Multiple Homelands or None at All?

by Ravi Popat

I have been homeless for almost 18 years. Or maybe, I should call it “homeland-less.” I am a citizen of France, was born in England, am living in the USA, and am of Indian origin. And so my opportunity or dilemma starts with my lack of a definitive home country.

I have the opportunity to make my own culture, picking and rejecting elements from the different places of my upbringing. For example, I am an Indian as I declare that my parents will never see the inside of a nursing home. I am English and American, knowing I will never exist in a caste.

I face a dilemma when I allow other forces to dictate the choices for me. I realized this when I met “John.” I was 12 years old working at my uncle’s convenience store in England. The shop was calm as usual on this Tuesday morning, with a steady trickle of men from the nearby factory coming for newspapers and cigarettes.

“Good morning John, can I get a pack of Marlboro’s as well?” asked one of his regular customers.

I looked around the shop, searching for “John.” My name is Ravi and I know my Uncle as Ramesh. Who was John? My uncle responded by happily handing his customer the pack of cigarettes. I realized that John was the name that regulars used for my uncle. I was bewildered, yet I still accepted my uncle’s Anglicized name. As I grew older, I came across more “Johns.”

John was not just a name; it was my uncle’s effort to keep his English customers comfortable with him. My first personal “John” moment was in a hostile place: the school bus on the way to Bedford. On the bus we often laughed at the latest episodes of The Simpsons. One conversation veered towards Apu, the show’s Indian shopkeeper. His arranged marriage–once a cultural staple of the Indian community–attracted my friends’ laughter. “Are you going to have an arranged marriage Ravi?” I had never really thought about the question of marriage before, but understood that saying “yes” would be totally un-John. “No way,” I replied. I was keeping my western peers comfortable.

At 13, I moved to New York. The city’s cultural diversity makes it an ideal place to be a cultural chooser. In New York, I learned to choose or reject in a way that strengthens my individuality and outgrew that “John” model, which forces one to choose names to please others and reject customs merely to fit in with peers. Rather, I choose and reject based on my view of the world. As a global cultural chooser, I am forced to think deeply about values and morality in a fresh way. I do not automatically embrace or reject something because it is Indian, American or English. I often deeply consider if something feels compatible to my taste. In doing so, I have grown to control many of the cultural influences of my identity.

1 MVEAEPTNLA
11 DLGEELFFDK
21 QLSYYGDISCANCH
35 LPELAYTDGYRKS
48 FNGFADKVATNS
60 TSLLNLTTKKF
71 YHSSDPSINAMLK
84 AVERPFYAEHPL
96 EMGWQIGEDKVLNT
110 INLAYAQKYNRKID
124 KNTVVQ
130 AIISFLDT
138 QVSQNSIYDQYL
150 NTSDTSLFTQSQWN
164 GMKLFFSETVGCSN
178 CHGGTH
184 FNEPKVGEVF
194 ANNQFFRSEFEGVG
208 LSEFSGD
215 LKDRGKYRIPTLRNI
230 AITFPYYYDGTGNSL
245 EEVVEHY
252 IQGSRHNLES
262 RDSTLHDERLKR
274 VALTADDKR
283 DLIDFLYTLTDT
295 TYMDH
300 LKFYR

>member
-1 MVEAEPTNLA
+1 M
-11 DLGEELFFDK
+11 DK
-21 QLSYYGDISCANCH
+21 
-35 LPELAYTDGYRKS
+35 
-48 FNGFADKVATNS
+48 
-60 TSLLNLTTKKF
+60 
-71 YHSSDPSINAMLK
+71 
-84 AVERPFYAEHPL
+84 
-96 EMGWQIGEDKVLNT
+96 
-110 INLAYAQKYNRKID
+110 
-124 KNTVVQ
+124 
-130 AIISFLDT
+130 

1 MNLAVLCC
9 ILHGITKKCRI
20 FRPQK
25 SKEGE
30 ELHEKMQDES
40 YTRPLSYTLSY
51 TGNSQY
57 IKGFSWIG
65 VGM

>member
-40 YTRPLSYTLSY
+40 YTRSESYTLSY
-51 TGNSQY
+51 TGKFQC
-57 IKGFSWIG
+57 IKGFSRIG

My embrace of my religion challenged the “John” template. It started with a question in my English class junior year: “Do you think people look down upon you if you’re religious at Trinity?” My classmates hands flew up to answer “yes.” Why? The answers were antithetical to my sense of religion as a force of morality in my life. “Most kids at Trinity think that being religious doesn’t make logical sense, and so those who are religious are kind of seen as illogical.” For the most part, all the kids in the class felt this way. I felt cornered because I was amongst the minority; I did not agree at all. I had chosen Hinduism as my religion; my parents had left the decision up to me. To me, it seemed logical to choose this part of my family’s Indian culture, because I related to many of the principles. How could my peers think that intelligence and religion were incompatible when I myself underwent such a logical process of choosing my faith?

A year later, I stood on stage in front of my whole school in a special assembly presented by the South Asian Society about Diwali and Hinduism. The topic of my speech? The role faith and doubt play in religion. I spoke about faith in front of an audience who were dismissive of its value because I am not “John.” I no longer need to please my “customers,” although I am interested in hearing their ideas as well as mine. I try to pick the best aspects of all the cultures at my disposal, in order to create my own “homeland.”

Ravi Popat is a freshman at Tufts University and a graduate of the Trinity School in New York.

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